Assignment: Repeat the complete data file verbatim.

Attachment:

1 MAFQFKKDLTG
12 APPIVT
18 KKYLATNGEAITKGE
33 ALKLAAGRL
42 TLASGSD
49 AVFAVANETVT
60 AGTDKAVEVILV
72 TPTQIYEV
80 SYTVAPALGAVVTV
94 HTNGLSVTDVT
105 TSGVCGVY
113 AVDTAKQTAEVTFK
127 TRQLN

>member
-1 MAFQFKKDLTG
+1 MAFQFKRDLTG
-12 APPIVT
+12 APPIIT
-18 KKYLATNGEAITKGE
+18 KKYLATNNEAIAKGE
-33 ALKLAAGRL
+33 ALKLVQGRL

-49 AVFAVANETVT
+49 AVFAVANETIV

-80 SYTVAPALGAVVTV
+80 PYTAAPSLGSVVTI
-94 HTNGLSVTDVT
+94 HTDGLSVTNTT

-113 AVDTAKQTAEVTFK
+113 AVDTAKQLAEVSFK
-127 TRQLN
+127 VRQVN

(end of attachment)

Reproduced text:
1 MAFQFKKDLTG
12 APPIVT
18 KKYLATNGEAITKGE
33 ALKLAAGRL
42 TLASGSD
49 AVFAVANETVT
60 AGTDKAVEVILV
72 TPTQIYEV
80 SYTVAPALGAVVTV
94 HTNGLSVTDVT
105 TSGVCGVY
113 AVDTAKQTAEVTFK
127 TRQLN

>member
-1 MAFQFKKDLTG
+1 MAFQFKRDLTG
-12 APPIVT
+12 APPIIT
-18 KKYLATNGEAITKGE
+18 KKYLATNNEAIAKGE
-33 ALKLAAGRL
+33 ALKLVQGRL

-49 AVFAVANETVT
+49 AVFAVANETIV

-80 SYTVAPALGAVVTV
+80 PYTAAPSLGSVVTI
-94 HTNGLSVTDVT
+94 HTDGLSVTNTT

-113 AVDTAKQTAEVTFK
+113 AVDTAKQLAEVSFK
-127 TRQLN
+127 VRQVN